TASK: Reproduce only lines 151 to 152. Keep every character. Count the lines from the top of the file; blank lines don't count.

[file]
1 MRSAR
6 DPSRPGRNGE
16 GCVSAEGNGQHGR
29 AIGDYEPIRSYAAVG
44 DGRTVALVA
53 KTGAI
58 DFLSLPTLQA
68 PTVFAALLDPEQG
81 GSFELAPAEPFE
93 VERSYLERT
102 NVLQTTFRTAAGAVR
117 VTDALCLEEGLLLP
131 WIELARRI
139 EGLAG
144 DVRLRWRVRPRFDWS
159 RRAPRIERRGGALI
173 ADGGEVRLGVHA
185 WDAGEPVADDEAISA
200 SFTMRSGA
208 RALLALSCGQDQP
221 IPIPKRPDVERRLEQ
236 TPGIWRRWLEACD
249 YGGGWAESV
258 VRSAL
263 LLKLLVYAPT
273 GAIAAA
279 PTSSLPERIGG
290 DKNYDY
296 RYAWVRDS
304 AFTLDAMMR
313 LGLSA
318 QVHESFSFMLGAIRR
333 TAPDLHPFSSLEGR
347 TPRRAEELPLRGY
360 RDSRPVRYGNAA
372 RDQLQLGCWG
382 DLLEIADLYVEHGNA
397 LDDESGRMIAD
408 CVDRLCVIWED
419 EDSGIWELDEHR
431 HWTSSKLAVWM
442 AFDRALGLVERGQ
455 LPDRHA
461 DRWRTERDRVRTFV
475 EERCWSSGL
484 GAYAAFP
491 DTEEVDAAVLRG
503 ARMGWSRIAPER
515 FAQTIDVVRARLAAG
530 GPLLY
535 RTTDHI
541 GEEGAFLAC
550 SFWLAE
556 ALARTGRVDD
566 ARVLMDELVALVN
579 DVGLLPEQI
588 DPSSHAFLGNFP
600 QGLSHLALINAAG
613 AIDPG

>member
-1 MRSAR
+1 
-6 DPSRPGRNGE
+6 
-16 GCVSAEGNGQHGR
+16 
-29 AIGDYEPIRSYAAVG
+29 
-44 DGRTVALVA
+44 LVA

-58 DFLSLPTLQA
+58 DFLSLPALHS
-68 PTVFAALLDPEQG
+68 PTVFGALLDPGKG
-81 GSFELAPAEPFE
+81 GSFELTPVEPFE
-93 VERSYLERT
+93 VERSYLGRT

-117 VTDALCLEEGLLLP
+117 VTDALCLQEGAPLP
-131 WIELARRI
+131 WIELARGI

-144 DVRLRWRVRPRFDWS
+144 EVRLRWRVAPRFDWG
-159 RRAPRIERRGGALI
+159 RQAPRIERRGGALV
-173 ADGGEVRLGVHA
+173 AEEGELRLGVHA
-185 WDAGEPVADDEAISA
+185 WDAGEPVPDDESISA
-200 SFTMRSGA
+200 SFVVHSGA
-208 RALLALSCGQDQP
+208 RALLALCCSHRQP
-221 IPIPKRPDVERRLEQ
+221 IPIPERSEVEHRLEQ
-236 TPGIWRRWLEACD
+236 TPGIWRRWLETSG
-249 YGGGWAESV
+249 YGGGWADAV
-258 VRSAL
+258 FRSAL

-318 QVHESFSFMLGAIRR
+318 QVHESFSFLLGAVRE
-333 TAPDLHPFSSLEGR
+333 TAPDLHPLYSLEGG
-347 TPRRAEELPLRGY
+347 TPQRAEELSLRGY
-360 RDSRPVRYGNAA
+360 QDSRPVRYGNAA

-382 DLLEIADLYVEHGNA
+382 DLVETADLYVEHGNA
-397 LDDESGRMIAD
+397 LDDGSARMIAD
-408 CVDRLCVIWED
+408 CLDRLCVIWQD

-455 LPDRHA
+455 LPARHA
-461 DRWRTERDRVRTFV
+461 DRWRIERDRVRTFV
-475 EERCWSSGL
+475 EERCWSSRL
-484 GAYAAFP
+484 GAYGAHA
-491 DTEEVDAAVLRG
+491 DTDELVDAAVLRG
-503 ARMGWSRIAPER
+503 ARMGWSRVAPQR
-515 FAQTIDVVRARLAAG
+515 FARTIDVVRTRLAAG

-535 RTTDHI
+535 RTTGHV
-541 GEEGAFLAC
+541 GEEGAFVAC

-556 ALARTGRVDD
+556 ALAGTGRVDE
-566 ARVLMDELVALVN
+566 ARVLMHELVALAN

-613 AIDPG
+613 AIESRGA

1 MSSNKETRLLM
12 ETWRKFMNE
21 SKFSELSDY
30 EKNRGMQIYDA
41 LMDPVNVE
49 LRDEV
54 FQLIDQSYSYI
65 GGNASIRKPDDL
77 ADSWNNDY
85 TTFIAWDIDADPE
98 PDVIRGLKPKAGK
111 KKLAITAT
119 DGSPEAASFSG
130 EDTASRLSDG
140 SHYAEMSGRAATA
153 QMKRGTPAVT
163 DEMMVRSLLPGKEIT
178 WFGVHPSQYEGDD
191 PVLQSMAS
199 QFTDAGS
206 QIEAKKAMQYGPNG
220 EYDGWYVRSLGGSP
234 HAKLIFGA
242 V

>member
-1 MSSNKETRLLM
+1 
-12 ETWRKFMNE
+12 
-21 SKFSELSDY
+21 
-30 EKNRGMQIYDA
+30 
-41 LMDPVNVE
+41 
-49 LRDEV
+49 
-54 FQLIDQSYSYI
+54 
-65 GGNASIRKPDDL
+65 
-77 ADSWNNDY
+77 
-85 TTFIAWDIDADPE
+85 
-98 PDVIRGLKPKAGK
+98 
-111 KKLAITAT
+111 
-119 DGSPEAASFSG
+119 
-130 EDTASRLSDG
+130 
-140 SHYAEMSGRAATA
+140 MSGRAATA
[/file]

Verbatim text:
98 PDVIRGLKPKAGK
111 KKLAITAT